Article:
In past years we have often tried to add bottles from distilleries familar to us by choosing a special bottling or a distiller's reserve, but this time our apporoach was influenced by a series of events that we first read about in the New York Times. An article published back in July chronicled the story about how three cases

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Drink of the Week: Eastern Sour

This Drink of the Week week is actually three drinks in one. The Eastern Sour is the first of a small family of sour cocktails invented by none other than Trader Vic, one of the founding fathers of the mid-century Tiki movement. Although it isn't as complex or as difficult as many Tiki drinks, for some people that's not necessarily a bad thing. The more ingredients—or often, the more obscure the ingredients—the less likely most folks will be able to execute the recipe. At least that was my theory as I looked for a tropical style drink to post this week. I thought we needed a change from all of the Manhattan variations I have been posting.

My source of reference is a groovy little iPhone/iPad app called Beachbum Berry's Tiki+. This app was developed with the full endorsement of Jeff "Beachbum" Berry and it's filled with recipes

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Drink Of The Week: Mamie Taylor

This week we feature a highball that is virtually unknown by most people, yet it is the foundation upon which many popular drinks are based. Our drink of the week is the Mamie Taylor, a Scotch cocktail with lime and ginger beer. According to Vintage Spirits and Forgotten Cocktails by Ted “Doctor Cocktail” Haigh, the Mamie Taylor was named after a Broadway singer and appeared around the turn of the last century, but within a few years it fell completely out of fashion. In 1900, it was the most popular cocktail of it's day, and more than a century later, few people have ever heard of it—or Miss Taylor for that matter. Yet this drink has led to many variations that we do remember.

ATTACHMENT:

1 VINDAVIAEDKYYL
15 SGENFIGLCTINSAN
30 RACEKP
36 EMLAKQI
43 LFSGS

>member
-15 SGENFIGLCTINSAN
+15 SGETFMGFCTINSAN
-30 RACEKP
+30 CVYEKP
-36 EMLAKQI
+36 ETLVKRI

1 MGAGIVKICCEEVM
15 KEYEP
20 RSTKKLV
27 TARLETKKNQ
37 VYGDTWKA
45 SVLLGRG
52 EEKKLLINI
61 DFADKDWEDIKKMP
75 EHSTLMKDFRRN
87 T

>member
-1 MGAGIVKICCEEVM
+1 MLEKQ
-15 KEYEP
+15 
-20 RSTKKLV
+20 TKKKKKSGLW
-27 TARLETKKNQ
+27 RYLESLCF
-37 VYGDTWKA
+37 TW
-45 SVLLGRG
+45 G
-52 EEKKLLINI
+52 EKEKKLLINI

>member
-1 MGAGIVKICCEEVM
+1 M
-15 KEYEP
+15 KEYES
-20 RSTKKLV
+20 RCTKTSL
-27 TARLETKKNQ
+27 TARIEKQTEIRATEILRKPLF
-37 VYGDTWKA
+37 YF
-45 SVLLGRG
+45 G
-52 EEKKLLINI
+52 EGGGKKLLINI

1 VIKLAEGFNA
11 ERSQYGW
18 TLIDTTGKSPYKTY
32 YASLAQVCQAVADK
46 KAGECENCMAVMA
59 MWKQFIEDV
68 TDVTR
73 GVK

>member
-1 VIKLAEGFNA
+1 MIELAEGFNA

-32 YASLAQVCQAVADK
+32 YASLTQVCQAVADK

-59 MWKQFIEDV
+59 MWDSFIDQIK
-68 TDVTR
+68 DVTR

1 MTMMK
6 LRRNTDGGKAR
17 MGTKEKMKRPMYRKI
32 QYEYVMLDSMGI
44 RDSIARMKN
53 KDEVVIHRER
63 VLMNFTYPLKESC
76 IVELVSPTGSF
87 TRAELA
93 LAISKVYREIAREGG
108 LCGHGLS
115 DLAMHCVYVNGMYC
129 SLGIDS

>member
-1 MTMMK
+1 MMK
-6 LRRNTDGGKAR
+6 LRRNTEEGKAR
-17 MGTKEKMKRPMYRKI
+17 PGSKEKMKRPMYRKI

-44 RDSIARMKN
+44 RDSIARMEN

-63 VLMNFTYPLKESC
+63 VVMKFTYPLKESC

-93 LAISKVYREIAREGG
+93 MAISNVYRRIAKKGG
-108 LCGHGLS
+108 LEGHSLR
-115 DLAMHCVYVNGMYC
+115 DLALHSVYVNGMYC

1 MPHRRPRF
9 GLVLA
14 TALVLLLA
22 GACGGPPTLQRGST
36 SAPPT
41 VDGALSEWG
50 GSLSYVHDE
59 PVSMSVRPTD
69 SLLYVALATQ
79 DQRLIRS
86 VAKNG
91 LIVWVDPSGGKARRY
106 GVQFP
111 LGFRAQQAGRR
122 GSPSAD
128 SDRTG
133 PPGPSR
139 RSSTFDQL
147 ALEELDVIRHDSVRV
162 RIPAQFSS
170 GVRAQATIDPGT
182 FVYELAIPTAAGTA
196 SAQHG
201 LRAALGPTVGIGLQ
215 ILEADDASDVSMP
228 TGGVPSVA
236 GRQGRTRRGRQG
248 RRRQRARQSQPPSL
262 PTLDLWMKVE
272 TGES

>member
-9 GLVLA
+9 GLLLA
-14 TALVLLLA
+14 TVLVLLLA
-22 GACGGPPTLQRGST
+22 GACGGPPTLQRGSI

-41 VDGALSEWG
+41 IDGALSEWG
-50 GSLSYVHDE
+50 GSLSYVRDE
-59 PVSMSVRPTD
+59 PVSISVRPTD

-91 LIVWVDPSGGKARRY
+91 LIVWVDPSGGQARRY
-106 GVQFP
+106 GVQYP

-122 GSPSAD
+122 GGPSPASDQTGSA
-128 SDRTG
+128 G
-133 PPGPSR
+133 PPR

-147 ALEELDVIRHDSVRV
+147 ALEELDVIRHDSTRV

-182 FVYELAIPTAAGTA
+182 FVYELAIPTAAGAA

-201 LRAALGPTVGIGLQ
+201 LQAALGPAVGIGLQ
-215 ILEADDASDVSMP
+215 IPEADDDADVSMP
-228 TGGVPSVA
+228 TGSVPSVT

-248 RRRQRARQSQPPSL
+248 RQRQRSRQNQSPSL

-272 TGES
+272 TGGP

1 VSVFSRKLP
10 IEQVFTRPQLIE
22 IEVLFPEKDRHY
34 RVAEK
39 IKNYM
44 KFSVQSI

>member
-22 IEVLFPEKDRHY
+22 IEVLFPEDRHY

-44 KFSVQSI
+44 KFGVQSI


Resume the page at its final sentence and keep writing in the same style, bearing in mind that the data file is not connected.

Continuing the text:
Mamie Taylor 2 oz Scotch Whisky .75 oz lime juice 1 oz ginger syrup 3 oz soda (to top)

Add the Scotch, fresh

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Scotch Selection for 2010

Each Christmas, my wife and I treat ourselves to a new bottle of Scotch Whisky. It's a tradition we have sustained for a few years now, and I highly recommend it. We don't drink a lot of Scotch, but we like it often enough to enjoy a little diversity. Because we aren't finishing them off, bottles hang around for a long time and we are able to grow our working collection. It's like a closet full of favorite shoes—the more pairs you own and use, the less likely they will wear out. All the while, we are educating ourselves about this spirit and each year we get to try something new.

In years past we have added the Glenlivet Nadurra to our collection, some Speyside bottles from a tasting we attended, and a year ago we picked up Oban's 1993 Distillers Edition. We have even received Scotch as a gift!